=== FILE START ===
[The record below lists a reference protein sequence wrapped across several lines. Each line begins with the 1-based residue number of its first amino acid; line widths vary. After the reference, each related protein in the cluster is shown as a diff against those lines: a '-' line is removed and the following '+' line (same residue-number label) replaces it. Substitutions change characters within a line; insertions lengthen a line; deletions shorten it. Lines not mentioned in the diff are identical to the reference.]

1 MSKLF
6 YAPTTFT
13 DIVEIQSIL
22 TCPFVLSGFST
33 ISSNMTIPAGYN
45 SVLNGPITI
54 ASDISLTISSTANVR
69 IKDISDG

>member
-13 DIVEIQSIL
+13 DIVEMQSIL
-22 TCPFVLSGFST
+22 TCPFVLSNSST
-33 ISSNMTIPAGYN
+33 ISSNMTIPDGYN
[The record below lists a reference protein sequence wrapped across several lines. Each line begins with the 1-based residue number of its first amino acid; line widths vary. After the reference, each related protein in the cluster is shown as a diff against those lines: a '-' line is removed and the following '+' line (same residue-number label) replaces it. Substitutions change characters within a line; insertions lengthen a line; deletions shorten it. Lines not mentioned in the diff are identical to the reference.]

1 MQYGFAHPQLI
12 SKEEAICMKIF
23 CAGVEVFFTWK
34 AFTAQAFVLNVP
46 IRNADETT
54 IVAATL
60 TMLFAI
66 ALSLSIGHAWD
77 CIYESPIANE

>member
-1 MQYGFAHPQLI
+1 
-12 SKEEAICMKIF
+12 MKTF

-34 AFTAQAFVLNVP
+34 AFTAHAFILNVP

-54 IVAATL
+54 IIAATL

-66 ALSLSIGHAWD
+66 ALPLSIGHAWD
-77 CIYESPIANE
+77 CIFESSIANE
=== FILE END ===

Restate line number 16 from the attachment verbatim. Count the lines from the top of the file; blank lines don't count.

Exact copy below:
+33 ISSNMTIPDGYN